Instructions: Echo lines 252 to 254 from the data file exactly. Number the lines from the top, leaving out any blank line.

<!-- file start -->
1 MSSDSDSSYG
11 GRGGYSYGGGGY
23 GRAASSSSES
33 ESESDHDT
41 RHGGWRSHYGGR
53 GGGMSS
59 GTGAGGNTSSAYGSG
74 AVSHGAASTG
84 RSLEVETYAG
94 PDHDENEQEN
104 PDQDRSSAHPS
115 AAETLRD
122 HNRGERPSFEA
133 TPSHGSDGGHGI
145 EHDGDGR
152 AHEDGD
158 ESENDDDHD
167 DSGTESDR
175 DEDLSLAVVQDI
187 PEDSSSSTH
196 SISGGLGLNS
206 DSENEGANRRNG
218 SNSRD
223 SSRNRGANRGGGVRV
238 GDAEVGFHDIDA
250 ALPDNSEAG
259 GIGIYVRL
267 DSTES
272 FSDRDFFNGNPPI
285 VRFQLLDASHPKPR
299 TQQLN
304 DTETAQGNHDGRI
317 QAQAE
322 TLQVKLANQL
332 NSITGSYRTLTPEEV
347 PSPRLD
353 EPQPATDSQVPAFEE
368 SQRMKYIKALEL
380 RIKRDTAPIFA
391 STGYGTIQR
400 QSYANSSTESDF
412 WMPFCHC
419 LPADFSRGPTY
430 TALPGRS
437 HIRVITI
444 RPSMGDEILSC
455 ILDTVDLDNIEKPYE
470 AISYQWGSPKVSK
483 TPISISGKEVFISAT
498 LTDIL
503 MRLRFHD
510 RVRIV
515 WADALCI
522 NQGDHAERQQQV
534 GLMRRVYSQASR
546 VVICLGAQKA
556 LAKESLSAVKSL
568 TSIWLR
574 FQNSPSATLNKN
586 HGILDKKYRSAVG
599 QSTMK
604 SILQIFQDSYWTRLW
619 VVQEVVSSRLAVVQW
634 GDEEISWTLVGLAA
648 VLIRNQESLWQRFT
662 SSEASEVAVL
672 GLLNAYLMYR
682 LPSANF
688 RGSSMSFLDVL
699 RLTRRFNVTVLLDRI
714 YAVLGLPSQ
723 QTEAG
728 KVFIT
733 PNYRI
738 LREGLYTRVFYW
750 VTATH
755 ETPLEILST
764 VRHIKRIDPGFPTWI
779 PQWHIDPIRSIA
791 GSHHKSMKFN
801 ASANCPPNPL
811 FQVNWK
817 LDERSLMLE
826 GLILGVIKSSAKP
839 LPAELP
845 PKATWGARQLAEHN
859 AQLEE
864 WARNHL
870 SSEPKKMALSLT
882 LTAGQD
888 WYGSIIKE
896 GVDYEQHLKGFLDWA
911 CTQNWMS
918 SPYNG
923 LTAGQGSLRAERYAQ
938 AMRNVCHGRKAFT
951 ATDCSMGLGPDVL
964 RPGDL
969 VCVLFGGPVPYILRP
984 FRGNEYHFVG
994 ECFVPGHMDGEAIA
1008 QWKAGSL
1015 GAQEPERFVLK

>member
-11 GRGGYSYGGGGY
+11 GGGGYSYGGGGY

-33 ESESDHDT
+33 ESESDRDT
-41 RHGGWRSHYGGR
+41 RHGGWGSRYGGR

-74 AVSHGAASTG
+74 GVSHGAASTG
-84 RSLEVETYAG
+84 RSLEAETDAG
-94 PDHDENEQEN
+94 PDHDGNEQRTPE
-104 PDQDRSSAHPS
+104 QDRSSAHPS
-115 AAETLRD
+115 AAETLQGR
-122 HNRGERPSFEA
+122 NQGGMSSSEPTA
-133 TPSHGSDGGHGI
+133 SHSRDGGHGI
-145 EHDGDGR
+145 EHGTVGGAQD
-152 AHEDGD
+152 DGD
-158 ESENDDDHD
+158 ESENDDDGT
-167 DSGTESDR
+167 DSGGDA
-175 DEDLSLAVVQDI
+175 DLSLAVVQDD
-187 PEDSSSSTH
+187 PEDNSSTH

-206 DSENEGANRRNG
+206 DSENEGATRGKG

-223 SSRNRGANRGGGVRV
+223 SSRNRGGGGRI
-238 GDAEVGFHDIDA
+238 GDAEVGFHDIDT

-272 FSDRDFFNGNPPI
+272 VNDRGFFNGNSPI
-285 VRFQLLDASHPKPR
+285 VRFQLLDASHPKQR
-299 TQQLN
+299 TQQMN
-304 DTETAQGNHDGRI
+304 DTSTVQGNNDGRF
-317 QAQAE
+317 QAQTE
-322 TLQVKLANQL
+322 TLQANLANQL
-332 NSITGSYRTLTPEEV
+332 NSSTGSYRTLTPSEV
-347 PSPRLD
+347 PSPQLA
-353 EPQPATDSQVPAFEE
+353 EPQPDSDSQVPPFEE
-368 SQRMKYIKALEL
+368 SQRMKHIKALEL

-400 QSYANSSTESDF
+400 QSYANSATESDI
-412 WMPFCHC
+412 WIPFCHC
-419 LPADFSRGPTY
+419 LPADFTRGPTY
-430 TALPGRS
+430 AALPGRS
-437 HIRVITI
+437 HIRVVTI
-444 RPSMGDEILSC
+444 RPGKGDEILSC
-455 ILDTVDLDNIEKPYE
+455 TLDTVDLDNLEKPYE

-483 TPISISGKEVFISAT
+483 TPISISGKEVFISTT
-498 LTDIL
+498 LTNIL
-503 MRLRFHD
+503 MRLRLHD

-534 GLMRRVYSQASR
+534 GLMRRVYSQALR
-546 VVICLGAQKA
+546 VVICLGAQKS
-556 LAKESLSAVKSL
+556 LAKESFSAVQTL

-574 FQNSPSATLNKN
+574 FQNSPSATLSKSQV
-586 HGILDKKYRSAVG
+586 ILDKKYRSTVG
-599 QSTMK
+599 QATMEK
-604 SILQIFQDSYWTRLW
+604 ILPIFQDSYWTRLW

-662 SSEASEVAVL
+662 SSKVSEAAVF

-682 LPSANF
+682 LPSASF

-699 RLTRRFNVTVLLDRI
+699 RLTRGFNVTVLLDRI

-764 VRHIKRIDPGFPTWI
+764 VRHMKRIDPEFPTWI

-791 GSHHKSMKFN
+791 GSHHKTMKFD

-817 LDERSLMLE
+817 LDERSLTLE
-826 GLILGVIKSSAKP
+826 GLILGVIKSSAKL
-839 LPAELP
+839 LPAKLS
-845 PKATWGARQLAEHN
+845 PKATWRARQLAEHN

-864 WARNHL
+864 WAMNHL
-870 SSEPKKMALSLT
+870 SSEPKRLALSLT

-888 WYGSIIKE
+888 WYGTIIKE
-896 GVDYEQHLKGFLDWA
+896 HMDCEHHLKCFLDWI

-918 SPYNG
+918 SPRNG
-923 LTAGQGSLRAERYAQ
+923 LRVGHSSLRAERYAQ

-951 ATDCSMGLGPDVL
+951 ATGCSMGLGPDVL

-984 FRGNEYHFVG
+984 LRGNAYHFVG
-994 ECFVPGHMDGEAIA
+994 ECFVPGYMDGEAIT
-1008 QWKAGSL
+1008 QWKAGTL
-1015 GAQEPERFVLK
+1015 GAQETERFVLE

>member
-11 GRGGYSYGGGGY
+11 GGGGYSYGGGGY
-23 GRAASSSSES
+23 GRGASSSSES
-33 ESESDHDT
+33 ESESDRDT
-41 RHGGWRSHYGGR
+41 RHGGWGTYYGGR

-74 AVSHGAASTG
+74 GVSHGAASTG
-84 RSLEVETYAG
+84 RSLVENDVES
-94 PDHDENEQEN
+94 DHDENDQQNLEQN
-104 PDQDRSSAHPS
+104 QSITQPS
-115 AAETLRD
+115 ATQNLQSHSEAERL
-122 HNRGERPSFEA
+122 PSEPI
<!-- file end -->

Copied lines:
-104 PDQDRSSAHPS
+104 QSITQPS
-115 AAETLRD